Wednesday 20 November 2013

Movie Review: The Interpreter (2005)

A political thriller set at the United Nations, The Interpreter draws good inspiration from the real world of dictators engaged in dirty diplomacy, but also stumbles on too many overlapping coincidences.

Silvia Broome (Nicole Kidman) is an interpreter working at the General Assembly of the United Nations. One late night, she inadvertently overhears a whispered conversation apparently discussing the impending assassination of a world leader. She soon determines that the target is likely to be Edmond Zuwanie (Earl Cameron), the brutal dictator of the war-torn African nation Matobo. Zuwanie is being accused of committing war crimes, but is travelling to New York and wants to address the UN to argue his innocence. Silvia alerts the Secret Service, although ironically she herself is originally from Matobo, and in her past participated in movements to oust Zuwanie.

Agents Tobin Keller (Sean Penn) and Dot Woods (Catherine Keener) are assigned to the case, and Tobin is immediately suspicious of Silvia, her background, and her motives. Tobin is dealing with his own recent loss, and it emerges that Silvia has also suffered family tragedy as a result of Zuwanie's repressive regime. Zuwanie's chief of security arrives in town and starts to intimidate Silvia, while outspoken opponents of the Zuwanie regime start to meet untimely deaths. A huge security operation is mounted to protect the dictator, and Tobin races against time to prevent an assassination and uncover Silvia's real motives.

The Interpreter is a smarter than average thriller, with a narrative that echoes real-world turmoil, Zimbabwe and President Mugabe providing the closest parallels to the fictional Matobo and President Zuwanie. And for long stretches Sydney Pollack, directing what would prove to be his final film, generates satisfying tension from the threat of an assassination, the murky history of Silvia, and the unease between her and Tobin, while avoiding the mindless action that bedevils most thrillers.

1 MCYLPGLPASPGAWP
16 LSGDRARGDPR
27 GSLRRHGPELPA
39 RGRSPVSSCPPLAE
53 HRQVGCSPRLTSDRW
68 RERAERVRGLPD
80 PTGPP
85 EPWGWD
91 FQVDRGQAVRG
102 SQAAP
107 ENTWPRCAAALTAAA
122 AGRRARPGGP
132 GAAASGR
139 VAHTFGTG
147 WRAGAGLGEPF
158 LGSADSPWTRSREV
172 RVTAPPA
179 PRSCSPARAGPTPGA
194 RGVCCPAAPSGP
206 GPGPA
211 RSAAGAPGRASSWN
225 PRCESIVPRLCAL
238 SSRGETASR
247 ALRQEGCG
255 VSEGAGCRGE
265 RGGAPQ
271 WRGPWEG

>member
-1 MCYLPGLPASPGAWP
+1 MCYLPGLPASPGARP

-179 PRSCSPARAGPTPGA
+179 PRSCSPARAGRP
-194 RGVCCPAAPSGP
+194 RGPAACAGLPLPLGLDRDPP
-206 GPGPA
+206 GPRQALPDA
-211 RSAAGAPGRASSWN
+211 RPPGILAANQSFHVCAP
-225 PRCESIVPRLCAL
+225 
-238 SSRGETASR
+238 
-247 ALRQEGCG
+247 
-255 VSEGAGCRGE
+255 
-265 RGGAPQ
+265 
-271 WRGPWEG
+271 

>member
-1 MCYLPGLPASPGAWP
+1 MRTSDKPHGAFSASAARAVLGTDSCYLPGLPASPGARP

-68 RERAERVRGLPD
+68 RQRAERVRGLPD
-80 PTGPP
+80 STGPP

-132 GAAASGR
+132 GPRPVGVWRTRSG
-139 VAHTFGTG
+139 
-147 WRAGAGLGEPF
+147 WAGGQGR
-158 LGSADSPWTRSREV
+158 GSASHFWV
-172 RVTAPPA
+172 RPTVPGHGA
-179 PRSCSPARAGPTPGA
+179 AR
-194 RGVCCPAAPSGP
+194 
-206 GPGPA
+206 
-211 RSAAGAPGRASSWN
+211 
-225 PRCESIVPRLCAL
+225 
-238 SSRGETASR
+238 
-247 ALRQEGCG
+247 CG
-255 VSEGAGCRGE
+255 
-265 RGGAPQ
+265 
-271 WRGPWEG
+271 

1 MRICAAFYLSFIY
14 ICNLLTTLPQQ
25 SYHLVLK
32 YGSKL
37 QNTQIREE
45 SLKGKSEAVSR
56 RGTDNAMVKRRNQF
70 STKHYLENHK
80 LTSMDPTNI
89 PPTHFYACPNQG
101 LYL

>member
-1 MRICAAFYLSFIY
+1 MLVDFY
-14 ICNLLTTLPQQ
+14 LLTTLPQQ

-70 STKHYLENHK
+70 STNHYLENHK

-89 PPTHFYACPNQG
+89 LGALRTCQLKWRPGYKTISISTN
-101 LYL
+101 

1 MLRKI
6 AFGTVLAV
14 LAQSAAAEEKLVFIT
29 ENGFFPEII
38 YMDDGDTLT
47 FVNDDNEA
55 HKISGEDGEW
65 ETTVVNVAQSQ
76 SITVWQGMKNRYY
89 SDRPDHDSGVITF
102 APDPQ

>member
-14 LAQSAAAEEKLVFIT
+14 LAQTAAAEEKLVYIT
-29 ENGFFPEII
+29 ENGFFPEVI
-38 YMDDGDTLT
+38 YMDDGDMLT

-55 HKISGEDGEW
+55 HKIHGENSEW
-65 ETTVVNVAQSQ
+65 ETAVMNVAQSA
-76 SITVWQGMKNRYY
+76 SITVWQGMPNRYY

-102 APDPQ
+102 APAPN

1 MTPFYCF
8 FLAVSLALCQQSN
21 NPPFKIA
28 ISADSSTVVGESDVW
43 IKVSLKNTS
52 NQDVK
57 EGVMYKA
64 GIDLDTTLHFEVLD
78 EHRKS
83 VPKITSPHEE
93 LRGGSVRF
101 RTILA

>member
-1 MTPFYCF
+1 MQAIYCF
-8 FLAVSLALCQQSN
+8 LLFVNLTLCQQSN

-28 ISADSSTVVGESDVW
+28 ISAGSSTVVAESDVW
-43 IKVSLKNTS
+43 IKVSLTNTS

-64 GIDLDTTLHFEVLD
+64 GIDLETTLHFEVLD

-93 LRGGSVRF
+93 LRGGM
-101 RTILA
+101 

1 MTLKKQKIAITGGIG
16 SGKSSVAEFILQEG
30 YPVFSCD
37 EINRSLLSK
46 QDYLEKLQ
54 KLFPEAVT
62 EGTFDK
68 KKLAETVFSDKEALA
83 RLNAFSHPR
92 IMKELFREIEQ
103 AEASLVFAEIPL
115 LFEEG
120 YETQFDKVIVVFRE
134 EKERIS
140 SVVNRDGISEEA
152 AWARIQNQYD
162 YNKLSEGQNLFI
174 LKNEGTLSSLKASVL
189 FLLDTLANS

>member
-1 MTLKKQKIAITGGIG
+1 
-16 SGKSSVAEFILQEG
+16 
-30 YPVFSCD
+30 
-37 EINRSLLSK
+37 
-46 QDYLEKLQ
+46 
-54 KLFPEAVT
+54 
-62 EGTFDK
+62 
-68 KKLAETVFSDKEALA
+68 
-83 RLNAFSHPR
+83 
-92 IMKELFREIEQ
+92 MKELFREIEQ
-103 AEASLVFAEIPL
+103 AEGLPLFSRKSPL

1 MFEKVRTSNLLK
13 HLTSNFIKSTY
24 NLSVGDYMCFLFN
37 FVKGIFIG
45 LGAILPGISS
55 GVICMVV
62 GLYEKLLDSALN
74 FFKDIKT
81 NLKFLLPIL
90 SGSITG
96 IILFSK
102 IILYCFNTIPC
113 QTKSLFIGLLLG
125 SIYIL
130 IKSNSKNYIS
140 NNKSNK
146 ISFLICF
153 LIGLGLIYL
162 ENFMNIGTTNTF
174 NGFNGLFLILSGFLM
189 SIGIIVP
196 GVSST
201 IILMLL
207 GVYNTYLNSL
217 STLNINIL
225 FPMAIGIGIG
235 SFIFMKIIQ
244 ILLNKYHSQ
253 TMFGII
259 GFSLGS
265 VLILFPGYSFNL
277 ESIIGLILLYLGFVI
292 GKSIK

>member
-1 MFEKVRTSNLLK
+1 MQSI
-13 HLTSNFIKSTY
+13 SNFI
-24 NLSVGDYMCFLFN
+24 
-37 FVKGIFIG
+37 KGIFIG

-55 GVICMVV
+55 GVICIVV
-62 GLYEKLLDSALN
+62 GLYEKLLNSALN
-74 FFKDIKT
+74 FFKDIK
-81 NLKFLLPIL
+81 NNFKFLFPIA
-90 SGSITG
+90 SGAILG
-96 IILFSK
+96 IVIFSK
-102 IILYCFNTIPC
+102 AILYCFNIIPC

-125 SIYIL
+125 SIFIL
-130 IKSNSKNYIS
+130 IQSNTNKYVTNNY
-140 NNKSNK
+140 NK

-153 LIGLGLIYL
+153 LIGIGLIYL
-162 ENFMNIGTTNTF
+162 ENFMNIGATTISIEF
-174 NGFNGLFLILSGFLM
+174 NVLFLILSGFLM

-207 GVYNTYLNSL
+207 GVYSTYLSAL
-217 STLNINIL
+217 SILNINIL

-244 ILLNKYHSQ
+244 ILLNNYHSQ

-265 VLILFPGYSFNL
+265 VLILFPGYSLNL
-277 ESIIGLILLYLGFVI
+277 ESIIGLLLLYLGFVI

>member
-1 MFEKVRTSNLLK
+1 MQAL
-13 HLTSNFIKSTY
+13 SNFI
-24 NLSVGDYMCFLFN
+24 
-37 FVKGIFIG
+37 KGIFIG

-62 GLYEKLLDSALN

But gradually the chases and explosions creep into the second half of the movie, as the intelligent ideas run out and the script (co-written in some part by up to six writers) defaults to layering plenty of incredible coincidences. Not only is Silvia from Matobo, she is also a victim of Zuwanie's violence, a political activist against his regime, a freedom fighter, her brother is equally involved with opponents of the President, and she just happens to be at the scene when one of Zuwanie's opponents is assassinated. Nicole Kidman does her best, but the character just descends into a spiral of inconceivability, Silvia's iciness most attributable to not knowing which revelation from her past will next become public, rather than any sense of mystery.

Sean Penn does not stretch too much. His character is packaged with a basic level of personal anguish to give extra emphasis to the grimace on his face, but the role is almost too easy for Penn, his routine scowl sufficient for most of his scenes. Some emotion is generated between Silvia and Tobin, but it's more of a steady low voltage undercurrent than an actual spark.

Filmed at the United Nations and in New York City, The Interpreter enjoys appealing locations and an air of heightened sophistication. While the premise is grounded in familiar headlines, the final execution loses something in translation.

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